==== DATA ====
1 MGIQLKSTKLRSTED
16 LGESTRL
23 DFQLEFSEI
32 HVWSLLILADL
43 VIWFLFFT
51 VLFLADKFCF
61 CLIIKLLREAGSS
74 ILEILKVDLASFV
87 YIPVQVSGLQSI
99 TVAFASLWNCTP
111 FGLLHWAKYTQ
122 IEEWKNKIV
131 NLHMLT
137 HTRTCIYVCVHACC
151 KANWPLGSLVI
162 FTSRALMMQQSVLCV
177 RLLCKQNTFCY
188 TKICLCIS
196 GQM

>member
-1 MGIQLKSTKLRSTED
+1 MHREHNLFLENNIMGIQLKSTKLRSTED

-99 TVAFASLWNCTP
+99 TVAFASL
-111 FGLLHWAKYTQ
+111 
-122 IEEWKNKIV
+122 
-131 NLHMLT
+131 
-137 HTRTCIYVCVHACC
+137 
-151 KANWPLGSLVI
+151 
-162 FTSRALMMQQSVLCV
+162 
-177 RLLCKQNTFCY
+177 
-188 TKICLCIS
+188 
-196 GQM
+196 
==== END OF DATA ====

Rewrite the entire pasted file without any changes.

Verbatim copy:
1 MGIQLKSTKLRSTED
16 LGESTRL
23 DFQLEFSEI
32 HVWSLLILADL
43 VIWFLFFT
51 VLFLADKFCF
61 CLIIKLLREAGSS
74 ILEILKVDLASFV
87 YIPVQVSGLQSI
99 TVAFASLWNCTP
111 FGLLHWAKYTQ
122 IEEWKNKIV
131 NLHMLT
137 HTRTCIYVCVHACC
151 KANWPLGSLVI
162 FTSRALMMQQSVLCV
177 RLLCKQNTFCY
188 TKICLCIS
196 GQM

>member
-1 MGIQLKSTKLRSTED
+1 MHREHNLFLENNIMGIQLKSTKLRSTED

-99 TVAFASLWNCTP
+99 TVAFASL
-111 FGLLHWAKYTQ
+111 
-122 IEEWKNKIV
+122 
-131 NLHMLT
+131 
-137 HTRTCIYVCVHACC
+137 
-151 KANWPLGSLVI
+151 
-162 FTSRALMMQQSVLCV
+162 
-177 RLLCKQNTFCY
+177 
-188 TKICLCIS
+188 
-196 GQM
+196 